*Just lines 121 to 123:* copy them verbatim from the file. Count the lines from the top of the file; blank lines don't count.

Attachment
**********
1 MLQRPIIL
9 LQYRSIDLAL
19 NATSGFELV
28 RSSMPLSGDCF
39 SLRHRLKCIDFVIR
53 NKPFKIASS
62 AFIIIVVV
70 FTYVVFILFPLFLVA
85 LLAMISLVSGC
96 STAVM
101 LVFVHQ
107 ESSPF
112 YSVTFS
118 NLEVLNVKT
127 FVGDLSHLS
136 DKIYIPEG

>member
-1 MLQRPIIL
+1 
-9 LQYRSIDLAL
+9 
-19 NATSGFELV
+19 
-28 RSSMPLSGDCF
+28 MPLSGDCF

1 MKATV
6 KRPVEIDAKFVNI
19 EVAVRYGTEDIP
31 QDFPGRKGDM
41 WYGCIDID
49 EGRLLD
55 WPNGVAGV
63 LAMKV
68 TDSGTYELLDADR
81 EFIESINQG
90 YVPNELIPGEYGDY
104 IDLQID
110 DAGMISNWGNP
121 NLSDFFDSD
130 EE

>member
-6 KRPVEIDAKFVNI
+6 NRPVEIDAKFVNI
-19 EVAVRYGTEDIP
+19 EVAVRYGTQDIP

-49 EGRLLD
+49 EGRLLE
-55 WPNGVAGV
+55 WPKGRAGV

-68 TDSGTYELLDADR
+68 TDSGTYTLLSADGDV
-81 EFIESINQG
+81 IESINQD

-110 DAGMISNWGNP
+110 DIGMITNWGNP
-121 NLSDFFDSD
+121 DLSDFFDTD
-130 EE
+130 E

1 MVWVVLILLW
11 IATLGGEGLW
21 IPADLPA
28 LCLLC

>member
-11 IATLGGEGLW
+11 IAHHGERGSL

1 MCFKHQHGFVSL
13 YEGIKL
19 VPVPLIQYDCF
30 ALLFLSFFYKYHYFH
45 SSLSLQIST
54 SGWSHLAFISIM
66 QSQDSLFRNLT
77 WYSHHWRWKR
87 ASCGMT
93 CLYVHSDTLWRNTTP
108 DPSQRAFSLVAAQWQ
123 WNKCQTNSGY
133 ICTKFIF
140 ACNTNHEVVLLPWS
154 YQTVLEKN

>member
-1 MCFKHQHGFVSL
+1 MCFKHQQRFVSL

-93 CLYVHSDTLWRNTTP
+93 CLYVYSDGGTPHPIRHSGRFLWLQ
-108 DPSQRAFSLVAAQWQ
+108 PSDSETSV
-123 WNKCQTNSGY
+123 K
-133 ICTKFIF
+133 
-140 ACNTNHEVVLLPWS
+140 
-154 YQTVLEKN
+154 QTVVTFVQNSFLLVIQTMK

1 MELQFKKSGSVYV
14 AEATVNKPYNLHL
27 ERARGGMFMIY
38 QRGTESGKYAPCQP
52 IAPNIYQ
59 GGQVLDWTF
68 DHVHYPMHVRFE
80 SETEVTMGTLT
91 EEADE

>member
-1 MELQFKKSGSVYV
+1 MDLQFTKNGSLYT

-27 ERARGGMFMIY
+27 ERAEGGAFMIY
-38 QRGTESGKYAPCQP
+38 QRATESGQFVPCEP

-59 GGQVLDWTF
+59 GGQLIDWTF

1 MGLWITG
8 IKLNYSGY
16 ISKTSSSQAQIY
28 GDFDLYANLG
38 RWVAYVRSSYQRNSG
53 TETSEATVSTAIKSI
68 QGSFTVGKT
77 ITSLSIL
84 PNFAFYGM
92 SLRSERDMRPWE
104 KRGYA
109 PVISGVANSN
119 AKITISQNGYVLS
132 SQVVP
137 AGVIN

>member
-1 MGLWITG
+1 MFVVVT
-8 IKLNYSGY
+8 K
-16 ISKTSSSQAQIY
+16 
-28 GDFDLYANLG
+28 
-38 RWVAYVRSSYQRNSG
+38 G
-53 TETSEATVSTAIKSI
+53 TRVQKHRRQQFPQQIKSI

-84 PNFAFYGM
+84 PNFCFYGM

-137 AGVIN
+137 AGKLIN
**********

68 QGSFTVGKT
77 ITSLSIL
84 PNFAFYGM